~/Random Number Generation

Brandon Rozek

Photo of Brandon Rozek

PhD Student @ RPI studying Automated Reasoning in AI and Linux Enthusiast.


The generation of random numbers have a variety of applications including but not limited to the modeling of stochastic processes. It is important, therefore, to be able to generate any random number following a given distribution. One of the many ways to achieve this is to transform numbers sampled from a random uniform distribution.

In this lab, we will compare the effectiveness between the linear congruence method (LCM), runif, and rexp to generate random numbers. The programming language R will be used and different plots and summary statistics are drawn upon to analyze the effectiveness of the methods.


The Linear Congruential Method

The linear congruential method (LCM) is an algorithm that produces a sequence of pseudo-random numbers using the following recursive function $$ X_{n + 1} = (aX_n + c) \mod m $$ The R code we use has a c value of 0 which is a special case known as the multiplicative congruential generator (MCG).

There are several conditions for using a MCG. First, the seed value must be co-prime to m. In other words, the greatest common denominator between the two must be 1. A function was written in R to check this. Secondly, m must be a prime number or a power of a prime number.


An element of periodicity comes into play when dealing with pseudo-random number generators. Once the generator has produced a certain number of terms, it is shown to loop back to the first term of the sequence. It is advantageous, therefore, to keep the period high.

The period in a MCG is at most m - 1. In this lab, m has a value of $2^{31}$ and only 100 numbers were sampled from the LCM. This allows us to avoid the issue of periodicity entirely in our analysis.

Mersenne-Twister Method

The default pseudo-random number generator (pseudo RNG) in R is the Mersenne-Twister with the default seed value of the current time and the process id of the current R instance. Mersenne-Twister is part of a class of pseudo RNG called the generalized feedback register. This class of pseudo RNGs provide a very long period (VLP) or in other words, a long cycle before the values start repeating. VLPs are often useful when executing large simulations in R.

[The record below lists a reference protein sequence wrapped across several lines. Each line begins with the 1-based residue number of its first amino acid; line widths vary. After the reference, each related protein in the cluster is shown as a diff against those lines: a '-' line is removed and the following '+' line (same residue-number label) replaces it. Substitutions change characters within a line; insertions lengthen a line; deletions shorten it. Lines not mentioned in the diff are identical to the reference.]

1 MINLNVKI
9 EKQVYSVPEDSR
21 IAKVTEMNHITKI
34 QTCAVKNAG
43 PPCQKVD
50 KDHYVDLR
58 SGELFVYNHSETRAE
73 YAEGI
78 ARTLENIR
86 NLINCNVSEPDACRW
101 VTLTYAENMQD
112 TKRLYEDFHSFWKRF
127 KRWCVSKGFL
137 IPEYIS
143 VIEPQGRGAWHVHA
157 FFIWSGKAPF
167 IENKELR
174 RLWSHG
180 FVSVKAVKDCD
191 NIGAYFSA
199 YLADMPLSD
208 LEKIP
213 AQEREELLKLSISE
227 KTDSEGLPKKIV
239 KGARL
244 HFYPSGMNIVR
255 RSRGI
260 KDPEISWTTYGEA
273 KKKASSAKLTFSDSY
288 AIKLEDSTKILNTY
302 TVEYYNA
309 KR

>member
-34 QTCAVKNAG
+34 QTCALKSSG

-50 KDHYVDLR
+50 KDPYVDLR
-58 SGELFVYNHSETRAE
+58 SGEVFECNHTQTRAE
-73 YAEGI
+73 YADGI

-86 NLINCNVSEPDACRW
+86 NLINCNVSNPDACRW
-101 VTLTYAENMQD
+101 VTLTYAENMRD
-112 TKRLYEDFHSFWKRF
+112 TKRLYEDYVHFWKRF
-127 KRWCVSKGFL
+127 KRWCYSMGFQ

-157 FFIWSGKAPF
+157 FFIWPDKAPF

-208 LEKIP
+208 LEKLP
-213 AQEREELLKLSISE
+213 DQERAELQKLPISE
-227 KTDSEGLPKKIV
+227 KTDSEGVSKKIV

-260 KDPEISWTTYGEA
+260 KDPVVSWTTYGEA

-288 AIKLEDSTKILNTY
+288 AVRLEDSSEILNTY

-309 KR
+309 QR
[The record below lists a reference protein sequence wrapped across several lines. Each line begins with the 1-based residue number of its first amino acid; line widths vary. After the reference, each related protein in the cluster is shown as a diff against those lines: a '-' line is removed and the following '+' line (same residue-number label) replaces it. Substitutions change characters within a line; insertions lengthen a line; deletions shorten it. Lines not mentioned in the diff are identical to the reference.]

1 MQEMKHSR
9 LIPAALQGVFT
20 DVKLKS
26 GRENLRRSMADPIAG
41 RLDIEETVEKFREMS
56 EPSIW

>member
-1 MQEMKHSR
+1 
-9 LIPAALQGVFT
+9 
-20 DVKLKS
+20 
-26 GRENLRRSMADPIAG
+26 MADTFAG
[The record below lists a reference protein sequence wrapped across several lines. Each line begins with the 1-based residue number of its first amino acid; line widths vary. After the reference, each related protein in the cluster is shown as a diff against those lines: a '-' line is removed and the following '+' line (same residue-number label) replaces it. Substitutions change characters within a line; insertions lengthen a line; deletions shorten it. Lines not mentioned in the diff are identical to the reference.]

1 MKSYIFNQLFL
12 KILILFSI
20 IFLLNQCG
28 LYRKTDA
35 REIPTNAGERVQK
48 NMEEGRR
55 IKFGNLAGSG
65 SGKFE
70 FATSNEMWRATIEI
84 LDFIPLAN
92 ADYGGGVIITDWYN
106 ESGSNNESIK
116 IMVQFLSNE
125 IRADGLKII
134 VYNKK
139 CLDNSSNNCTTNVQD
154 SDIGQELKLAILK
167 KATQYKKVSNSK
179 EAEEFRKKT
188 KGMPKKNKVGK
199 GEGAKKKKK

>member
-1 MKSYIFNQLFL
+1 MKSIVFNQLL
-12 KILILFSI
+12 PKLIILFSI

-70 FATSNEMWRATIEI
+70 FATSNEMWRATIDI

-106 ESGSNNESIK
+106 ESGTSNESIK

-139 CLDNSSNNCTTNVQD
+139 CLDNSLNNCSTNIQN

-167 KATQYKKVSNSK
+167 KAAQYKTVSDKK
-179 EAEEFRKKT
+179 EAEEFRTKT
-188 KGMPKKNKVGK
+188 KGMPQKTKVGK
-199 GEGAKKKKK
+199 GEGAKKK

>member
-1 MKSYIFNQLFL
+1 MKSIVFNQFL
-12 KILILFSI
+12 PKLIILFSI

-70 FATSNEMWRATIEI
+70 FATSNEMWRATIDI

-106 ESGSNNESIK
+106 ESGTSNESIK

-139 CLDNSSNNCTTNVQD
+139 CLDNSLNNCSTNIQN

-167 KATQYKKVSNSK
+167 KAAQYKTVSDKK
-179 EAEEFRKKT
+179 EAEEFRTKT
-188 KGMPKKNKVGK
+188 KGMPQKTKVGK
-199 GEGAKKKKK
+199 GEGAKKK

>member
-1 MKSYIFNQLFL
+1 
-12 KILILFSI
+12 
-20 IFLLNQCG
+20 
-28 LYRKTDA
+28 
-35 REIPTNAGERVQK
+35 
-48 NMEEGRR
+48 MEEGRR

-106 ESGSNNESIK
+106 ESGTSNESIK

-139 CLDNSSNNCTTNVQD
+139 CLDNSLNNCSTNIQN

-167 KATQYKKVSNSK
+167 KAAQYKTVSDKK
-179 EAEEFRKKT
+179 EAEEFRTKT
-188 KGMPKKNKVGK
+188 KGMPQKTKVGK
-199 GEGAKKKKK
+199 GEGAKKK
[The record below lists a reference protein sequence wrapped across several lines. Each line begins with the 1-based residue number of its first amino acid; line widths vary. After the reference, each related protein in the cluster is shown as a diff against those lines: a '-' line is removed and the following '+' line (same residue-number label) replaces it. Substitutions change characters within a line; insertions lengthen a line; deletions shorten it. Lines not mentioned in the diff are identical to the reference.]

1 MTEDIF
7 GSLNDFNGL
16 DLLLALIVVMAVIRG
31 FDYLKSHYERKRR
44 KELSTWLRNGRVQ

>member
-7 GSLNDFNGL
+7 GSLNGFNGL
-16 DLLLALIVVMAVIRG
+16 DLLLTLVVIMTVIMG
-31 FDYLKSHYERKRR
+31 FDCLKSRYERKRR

Since this method is already coded in the base R-package, we will leave the implementation for the curious to research.

The Uniform Distribution

Probability Mass Function

The uniform distribution function $Unif(\theta_1, \theta_2)$ has a probability mass function (PMF) of the following. $$ f(x) = \frac{1}{\theta_2 - \theta_1} $$ Where x is valid between [$\theta_1$, $\theta_2$].

In our case, we are producing numbers from [0,1]. We can therefore reduce the probability mass function to the following $$ f(x) = 1 $$

Expected Value

The expected value can be defined as $$ E(X) = \int_a^b xf(x)dx $$ For the uniform distribution we’re using that becomes $$ E(X) = \int_0^1 xdx = \frac{1}{2}[x^2]_0^1 = \frac{1}{2} $$ We should, therefore, expect the mean of the generated random number sequence to roughly equal $\frac{1}{2}$.


To find the median of the distribution, we need to find the point at which the cumulative density function (CDF) is equal to .5. $$ \int_0^{Median(X)} f(x)dx = \frac{1}{2} $$ $$ \int_0^{Median(X)} dx = \frac{1}{2} $$

$$ [X]_0^{Median(X)} = \frac{1}{2} $$

$$ Median(X) = \frac{1}{2} $$

This shows us that the median of the distribution should be roughly equal to $\frac{1}{2}$ as well.

Analysis of Uniform Distribution Fit

The histogram of a uniform distribution of data should look rectangular in shape. This means that the counts of all the sub-intervals should be about the same.

Another way to test whether or not the distribution is a good fit is to use what is called a Quantile-Quantile plot (Q-Q Plot). This is a probability plot that compares the quantiles from the theoretical distribution, this is the uniform distribution, to that of the sample.